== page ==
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The Magazine of The Evangelical Lutheran Church in America

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Worldscan

• Christian Churches Together in the U.S.A. was inaugurated Feb. 7 at Pasadena [Calif.] Presbyterian Church. The ELCA and 35 other churches and national Christian groups founded the organization. Another 18 churches and national Christian organizations are involved or are present as observers in the CCT decision-making process. The ELCA 2003 Churchwide Assembly voted 918-48 to join CCT. “The creation of Christian Churches Together in the U.S.A. is an exciting development in the ecumenical world. It is an opportunity to broaden the ecumenical table or perhaps more directly to invite more people into ecumenical conversation,” said Randall R. Lee, executive for ELCA Ecumenical and Inter-Religious Relations.

• “Despite being a secular democratic republic, India is still not a very safe place for its tiny Christian minority,” says a report released by a top official in the All India Christian Council. The Christian community faced at least one crime against it every three days during 2006, with a total of 128 cases recorded in the media, according to the report compiled by John Dayal, the council’s general secretary. “The figure may actually be much higher,” Dayal said in the introduction to his unofficial “White Paper on Violence Against Christians in India—2006.” The report noted that Christians account for only 2.3 percent of India’s 1.2 billion people.

• Ishmael Noko, general secretary of the Lutheran World Federation, said if the international community wants the Comprehensive Peace Agreement for southern Sudan to hold, it must meet financial pledges agreed to when the pact was signed. “Lots of money was promised and not much has been done,” Noko said. Signed Jan. 9, 2005, between the Sudanese government and the Sudan People’s Liberation Movement/Army, the agreement halted one of Africa’s longest and bloodiest conflicts, which pitted the mainly Christian and animist south against the Muslim north. “A lot of blood was spilled which was unnecessary, and I think we will stand judged for allowing the situation to deteriorate,” Noko said.

• The U.N. led strong protests about the bombing of a Roman Catholic ethnic Tamil refugee settlement in northwest Sri Lanka that left 15 people dead and 35 injured on Jan. 2. “Sri Lankans continue to suffer deeply due to this conflict, and the loss of life is a source of deepest concern,” said Margareta Wahlstrom, U.N. assistant secretary-general for humanitarian affairs. Her statement followed the pounding by Sri Lankan Air Force jets of Padahu Thurai near Illippaikadaval in what the government deems is one of the “uncleared areas” under the control of Tamil rebels. The Sri Lankan government asserted that the bombing had hit a rebel base and killed dozens of its cadres.

• Raymond L. Schultz, national bishop of the Evangelical Lutheran Church in Canada, announced that he will retire Sept. 1 following the election of a successor at the 2007 National Convention. His decision was based primarily on personal health and family reasons. Schultz was elected to his first term as bishop at the 2001 National Convention, with reelection in 2005.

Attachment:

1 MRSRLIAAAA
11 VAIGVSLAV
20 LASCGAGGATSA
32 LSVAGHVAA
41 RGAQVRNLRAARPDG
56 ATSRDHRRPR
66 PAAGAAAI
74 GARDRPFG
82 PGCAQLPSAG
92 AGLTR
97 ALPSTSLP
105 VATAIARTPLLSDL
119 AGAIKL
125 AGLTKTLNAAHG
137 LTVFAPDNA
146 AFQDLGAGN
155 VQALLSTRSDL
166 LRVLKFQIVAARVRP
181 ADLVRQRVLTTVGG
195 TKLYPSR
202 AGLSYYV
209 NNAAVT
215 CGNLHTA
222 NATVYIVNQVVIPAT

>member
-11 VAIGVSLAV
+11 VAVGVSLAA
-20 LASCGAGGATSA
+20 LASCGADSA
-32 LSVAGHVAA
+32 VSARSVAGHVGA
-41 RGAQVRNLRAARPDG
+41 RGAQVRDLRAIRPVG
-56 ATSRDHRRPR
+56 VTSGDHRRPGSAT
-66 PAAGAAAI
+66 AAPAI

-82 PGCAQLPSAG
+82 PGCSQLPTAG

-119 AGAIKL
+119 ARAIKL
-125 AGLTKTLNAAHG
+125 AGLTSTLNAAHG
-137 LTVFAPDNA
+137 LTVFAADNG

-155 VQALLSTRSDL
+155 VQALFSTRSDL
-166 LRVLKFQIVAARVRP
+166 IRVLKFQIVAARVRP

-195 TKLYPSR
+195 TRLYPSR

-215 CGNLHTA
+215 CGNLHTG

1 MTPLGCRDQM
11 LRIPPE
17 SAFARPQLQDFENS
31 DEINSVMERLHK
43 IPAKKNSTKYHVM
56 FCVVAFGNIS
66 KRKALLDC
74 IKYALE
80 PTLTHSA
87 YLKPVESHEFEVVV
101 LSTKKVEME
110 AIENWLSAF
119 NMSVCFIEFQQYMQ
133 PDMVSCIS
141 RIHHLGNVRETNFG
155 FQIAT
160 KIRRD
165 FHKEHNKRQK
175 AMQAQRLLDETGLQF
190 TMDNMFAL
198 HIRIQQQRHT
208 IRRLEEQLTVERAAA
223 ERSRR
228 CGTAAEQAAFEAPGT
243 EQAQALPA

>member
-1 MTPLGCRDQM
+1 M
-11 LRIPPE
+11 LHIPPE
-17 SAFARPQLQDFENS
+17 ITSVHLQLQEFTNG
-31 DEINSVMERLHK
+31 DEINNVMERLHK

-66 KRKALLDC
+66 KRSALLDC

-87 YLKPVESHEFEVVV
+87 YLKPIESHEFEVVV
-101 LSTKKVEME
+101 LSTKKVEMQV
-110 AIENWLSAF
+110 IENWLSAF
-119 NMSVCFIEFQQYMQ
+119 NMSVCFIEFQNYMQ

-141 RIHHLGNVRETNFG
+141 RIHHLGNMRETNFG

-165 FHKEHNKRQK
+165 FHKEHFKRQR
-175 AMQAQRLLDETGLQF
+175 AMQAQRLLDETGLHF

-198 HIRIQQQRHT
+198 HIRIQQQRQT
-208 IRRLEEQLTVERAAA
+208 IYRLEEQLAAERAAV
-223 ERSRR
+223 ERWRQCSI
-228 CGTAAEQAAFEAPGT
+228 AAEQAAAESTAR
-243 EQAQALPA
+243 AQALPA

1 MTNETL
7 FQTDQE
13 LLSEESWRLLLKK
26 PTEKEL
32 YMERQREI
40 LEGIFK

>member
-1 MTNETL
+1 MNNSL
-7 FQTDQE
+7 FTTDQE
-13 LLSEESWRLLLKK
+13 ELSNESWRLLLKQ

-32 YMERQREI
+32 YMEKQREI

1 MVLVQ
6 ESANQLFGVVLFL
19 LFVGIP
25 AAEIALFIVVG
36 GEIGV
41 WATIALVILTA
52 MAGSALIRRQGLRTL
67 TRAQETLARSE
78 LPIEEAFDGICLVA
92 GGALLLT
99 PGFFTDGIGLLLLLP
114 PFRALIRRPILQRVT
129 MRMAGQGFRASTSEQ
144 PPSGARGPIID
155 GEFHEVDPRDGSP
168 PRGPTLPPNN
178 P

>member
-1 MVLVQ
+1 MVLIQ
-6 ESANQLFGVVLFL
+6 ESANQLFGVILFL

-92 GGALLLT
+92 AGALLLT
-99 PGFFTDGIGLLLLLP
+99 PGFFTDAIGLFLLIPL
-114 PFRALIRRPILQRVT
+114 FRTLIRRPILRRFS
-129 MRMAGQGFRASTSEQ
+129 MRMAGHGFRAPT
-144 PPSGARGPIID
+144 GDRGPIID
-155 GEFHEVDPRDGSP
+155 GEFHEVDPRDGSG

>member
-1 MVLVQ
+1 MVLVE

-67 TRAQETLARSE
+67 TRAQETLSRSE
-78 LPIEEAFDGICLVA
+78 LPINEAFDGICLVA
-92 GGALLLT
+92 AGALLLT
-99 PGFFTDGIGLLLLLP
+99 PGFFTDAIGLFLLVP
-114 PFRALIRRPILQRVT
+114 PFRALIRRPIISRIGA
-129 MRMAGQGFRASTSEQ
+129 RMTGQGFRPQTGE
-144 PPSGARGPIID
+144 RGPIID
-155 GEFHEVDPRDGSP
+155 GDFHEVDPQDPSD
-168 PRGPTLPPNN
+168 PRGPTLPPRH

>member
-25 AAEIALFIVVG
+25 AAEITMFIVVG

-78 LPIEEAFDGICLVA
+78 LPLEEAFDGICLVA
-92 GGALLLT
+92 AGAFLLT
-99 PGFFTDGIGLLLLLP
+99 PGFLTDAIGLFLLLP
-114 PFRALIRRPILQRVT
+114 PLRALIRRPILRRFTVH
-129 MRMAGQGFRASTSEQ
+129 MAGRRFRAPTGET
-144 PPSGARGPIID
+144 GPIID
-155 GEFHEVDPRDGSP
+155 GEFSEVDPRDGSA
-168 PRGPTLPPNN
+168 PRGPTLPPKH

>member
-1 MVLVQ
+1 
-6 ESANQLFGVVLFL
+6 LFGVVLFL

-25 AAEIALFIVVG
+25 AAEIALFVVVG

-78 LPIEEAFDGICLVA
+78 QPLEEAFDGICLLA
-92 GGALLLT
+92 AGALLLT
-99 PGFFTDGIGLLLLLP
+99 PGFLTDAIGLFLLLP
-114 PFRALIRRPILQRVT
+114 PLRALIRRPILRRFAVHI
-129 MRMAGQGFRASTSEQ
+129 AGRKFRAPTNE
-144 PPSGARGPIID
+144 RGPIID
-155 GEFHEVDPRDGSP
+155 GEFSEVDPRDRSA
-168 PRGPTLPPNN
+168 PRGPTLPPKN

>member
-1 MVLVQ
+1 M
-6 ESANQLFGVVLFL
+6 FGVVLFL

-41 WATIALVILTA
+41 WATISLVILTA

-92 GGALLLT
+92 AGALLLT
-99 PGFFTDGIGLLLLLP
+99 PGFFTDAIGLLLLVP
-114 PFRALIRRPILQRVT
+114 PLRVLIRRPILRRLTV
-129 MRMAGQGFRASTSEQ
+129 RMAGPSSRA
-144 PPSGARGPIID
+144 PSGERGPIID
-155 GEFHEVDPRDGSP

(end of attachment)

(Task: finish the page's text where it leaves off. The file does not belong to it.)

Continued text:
• Action by Churches Together International responded to an appeal by Augusta Victoria Hospital, Jerusalem, for funding after nations cut aid to the Palestinian Authority following the election of the Hamas government. Authority-funded schools, hospitals and other governmental and nongovernmental institutions felt the brunt of the aid freezes. When the authority couldn’t fulfill its contractual obligations, Augusta Victoria had to scramble to find alternative sources. “Even though the hospital is still facing continued financial challenges ... ACT helped stabilize our operations and was the first to respond to the needs of patients requiring specialized treatments,” said Tawfiq Nasser, hospital CEO.

The Roman Catholic Diocese of Spokane, Wash., will pay at least $48 million to victims of clergy abuse as part of a deal to emerge from Chapter 11 bankruptcy protection, a federal mediator announced. The plan must be approved by U.S. Bankruptcy Judge Patricia Williams and the victims of the sexual abuse. The Spokane diocese is among four nationwide to file for bankruptcy protection because of abuse claims.

• Congregations interested in growing weekly attendance would do well to make a plan for recruiting members, should become multiracial and make sure serious conflict doesn’t take root. That’s the message of an analysis by the Hartford Institute for Religion Research at Hartford [Conn.] Seminary. The “FACTs on Growth” report, based on data collected in a 2005 survey of nearly 900 congregations, found that churches reporting growth in worship attendance between 2000 and 2005 tended to exhibit those attributes. The study also revealed that growing congregations had a clear mission and purpose, conducted “joyful” worship services and had changed their worship format at one or more services in the past five years.